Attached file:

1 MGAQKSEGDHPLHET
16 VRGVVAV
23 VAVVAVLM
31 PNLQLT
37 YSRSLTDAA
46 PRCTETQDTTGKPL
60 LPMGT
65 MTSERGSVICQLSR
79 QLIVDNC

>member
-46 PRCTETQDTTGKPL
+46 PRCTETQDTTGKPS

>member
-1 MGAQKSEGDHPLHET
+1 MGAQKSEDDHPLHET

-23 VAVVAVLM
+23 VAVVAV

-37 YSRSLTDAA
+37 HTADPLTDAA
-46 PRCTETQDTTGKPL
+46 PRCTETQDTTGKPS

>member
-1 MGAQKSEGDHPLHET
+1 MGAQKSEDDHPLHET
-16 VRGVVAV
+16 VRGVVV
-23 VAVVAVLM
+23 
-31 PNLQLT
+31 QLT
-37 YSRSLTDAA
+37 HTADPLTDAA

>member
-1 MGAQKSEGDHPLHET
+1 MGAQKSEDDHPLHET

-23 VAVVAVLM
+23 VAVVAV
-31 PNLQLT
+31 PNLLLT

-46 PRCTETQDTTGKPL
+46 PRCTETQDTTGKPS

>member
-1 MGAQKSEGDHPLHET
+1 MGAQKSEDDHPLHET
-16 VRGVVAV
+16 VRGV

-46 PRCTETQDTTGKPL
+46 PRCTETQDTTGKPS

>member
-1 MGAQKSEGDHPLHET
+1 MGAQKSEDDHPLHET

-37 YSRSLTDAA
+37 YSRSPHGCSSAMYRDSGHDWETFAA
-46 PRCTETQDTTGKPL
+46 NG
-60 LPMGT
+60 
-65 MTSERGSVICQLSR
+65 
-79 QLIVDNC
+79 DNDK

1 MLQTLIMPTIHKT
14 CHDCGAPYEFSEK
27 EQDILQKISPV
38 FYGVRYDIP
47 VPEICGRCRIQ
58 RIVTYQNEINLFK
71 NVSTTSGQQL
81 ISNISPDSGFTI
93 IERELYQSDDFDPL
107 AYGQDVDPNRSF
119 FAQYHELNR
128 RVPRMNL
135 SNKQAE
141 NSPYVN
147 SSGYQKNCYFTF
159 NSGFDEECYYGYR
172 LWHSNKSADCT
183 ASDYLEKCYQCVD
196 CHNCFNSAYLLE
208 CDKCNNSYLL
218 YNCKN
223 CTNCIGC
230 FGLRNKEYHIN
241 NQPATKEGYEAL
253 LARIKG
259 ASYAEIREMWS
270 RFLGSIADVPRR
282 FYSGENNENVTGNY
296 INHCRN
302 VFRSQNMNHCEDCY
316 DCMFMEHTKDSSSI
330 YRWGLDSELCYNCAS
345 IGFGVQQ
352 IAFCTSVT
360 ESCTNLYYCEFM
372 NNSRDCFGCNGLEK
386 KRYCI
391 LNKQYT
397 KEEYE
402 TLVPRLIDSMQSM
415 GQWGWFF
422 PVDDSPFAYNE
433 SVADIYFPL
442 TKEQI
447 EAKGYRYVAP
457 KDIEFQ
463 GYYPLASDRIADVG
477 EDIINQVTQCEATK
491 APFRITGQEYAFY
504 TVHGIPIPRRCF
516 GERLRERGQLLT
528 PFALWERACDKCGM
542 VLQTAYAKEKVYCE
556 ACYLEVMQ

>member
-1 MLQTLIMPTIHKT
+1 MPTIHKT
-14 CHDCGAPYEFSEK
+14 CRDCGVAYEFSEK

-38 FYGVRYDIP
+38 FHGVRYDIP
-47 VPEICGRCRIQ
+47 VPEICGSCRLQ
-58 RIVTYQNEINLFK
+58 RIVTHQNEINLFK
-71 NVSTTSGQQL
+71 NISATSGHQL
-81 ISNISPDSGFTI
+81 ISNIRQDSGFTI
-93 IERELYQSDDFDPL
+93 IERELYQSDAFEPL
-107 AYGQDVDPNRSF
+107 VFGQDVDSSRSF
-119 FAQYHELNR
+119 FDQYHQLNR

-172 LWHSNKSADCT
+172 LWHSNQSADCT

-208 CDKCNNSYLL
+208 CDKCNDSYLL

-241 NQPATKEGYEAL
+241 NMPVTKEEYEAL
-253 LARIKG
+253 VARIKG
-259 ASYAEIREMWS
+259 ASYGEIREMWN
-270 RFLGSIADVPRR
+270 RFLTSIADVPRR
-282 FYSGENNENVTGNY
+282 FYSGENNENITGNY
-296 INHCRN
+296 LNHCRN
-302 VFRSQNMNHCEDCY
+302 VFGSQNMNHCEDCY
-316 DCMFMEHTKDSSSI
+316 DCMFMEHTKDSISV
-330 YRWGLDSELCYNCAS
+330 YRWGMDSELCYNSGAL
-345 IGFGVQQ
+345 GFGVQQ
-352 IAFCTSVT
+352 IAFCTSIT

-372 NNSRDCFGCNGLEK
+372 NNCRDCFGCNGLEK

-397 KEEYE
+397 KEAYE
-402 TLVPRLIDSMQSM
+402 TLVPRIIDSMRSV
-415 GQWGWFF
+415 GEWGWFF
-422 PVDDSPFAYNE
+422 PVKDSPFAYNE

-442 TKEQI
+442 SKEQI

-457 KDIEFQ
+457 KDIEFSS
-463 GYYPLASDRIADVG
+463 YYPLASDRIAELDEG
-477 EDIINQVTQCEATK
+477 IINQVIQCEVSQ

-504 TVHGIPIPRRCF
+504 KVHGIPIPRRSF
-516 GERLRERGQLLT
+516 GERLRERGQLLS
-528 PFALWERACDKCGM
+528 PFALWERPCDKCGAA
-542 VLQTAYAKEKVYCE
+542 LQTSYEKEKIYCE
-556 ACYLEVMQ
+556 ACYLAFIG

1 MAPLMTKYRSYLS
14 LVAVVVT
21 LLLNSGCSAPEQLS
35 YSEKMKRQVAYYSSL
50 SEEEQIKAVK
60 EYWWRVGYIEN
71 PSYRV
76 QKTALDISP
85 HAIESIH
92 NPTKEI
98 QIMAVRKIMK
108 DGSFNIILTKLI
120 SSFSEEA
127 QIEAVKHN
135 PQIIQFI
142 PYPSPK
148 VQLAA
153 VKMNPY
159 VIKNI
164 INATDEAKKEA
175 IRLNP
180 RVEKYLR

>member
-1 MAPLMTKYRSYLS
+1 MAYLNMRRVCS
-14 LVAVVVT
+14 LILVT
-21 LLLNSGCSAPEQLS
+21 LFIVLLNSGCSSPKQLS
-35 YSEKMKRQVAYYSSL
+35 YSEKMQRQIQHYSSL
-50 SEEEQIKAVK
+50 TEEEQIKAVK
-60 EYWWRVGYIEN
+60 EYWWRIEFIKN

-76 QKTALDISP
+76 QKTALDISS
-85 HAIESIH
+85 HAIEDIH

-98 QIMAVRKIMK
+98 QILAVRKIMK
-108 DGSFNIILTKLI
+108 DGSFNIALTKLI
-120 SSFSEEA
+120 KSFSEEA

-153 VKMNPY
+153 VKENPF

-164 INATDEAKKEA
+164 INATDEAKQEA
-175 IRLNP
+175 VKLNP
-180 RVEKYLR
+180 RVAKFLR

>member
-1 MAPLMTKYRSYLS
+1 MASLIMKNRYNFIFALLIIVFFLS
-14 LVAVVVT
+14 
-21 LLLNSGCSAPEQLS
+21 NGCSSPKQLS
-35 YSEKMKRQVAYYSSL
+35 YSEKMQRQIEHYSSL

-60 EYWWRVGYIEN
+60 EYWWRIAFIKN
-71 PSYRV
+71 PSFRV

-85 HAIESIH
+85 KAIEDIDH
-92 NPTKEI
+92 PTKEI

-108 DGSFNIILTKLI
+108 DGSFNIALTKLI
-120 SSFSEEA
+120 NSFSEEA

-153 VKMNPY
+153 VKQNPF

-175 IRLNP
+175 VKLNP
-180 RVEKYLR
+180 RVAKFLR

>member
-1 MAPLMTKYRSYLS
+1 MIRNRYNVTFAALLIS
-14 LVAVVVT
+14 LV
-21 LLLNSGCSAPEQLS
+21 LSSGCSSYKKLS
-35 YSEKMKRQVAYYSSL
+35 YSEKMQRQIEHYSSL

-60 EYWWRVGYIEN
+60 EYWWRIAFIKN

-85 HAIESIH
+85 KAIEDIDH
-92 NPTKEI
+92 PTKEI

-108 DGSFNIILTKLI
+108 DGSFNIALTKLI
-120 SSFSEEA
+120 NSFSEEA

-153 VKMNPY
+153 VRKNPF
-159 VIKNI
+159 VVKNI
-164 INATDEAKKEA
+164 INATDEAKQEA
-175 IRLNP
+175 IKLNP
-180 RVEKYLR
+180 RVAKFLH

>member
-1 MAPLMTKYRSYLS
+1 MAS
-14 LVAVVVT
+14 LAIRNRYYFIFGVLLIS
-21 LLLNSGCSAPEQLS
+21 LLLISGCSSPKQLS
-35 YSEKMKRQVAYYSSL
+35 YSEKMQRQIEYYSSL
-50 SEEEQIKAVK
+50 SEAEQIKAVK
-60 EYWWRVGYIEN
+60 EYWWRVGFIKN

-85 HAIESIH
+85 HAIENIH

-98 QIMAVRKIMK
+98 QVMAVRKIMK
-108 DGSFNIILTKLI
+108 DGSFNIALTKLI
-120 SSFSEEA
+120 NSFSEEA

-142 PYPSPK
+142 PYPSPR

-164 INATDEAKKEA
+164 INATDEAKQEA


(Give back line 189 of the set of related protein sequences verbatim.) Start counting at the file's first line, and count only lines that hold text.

-556 ACYLEVMQ